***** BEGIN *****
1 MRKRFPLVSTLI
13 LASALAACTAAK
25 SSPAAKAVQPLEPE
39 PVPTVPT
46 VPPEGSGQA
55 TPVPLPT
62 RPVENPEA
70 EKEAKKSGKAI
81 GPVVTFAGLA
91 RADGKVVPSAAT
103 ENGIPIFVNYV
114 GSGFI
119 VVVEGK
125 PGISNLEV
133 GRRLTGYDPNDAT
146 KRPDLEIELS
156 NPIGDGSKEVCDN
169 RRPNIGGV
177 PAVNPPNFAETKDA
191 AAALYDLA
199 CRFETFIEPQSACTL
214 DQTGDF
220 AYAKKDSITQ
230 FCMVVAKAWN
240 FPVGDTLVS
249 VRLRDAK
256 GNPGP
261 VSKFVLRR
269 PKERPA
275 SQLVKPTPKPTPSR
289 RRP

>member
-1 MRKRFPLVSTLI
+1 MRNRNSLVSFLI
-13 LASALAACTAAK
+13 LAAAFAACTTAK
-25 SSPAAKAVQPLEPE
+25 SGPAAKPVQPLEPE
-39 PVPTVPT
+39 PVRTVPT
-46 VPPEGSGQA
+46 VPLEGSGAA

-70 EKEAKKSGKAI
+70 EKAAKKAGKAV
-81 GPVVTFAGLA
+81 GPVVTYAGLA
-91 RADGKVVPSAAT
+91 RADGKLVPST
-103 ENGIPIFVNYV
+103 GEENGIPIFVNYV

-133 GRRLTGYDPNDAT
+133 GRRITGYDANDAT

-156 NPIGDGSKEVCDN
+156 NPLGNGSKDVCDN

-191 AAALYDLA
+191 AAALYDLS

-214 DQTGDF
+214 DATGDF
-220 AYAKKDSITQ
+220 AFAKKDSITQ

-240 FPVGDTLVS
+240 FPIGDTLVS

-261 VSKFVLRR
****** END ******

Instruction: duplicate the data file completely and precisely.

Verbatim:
1 MRKRFPLVSTLI
13 LASALAACTAAK
25 SSPAAKAVQPLEPE
39 PVPTVPT
46 VPPEGSGQA
55 TPVPLPT
62 RPVENPEA
70 EKEAKKSGKAI
81 GPVVTFAGLA
91 RADGKVVPSAAT
103 ENGIPIFVNYV
114 GSGFI
119 VVVEGK
125 PGISNLEV
133 GRRLTGYDPNDAT
146 KRPDLEIELS
156 NPIGDGSKEVCDN
169 RRPNIGGV
177 PAVNPPNFAETKDA
191 AAALYDLA
199 CRFETFIEPQSACTL
214 DQTGDF
220 AYAKKDSITQ
230 FCMVVAKAWN
240 FPVGDTLVS
249 VRLRDAK
256 GNPGP
261 VSKFVLRR
269 PKERPA
275 SQLVKPTPKPTPSR
289 RRP

>member
-1 MRKRFPLVSTLI
+1 MRNRNSLVSFLI
-13 LASALAACTAAK
+13 LAAAFAACTTAK
-25 SSPAAKAVQPLEPE
+25 SGPAAKPVQPLEPE
-39 PVPTVPT
+39 PVRTVPT
-46 VPPEGSGQA
+46 VPLEGSGAA

-70 EKEAKKSGKAI
+70 EKAAKKAGKAV
-81 GPVVTFAGLA
+81 GPVVTYAGLA
-91 RADGKVVPSAAT
+91 RADGKLVPST
-103 ENGIPIFVNYV
+103 GEENGIPIFVNYV

-133 GRRLTGYDPNDAT
+133 GRRITGYDANDAT

-156 NPIGDGSKEVCDN
+156 NPLGNGSKDVCDN

-191 AAALYDLA
+191 AAALYDLS

-214 DQTGDF
+214 DATGDF
-220 AYAKKDSITQ
+220 AFAKKDSITQ

-240 FPVGDTLVS
+240 FPIGDTLVS

-261 VSKFVLRR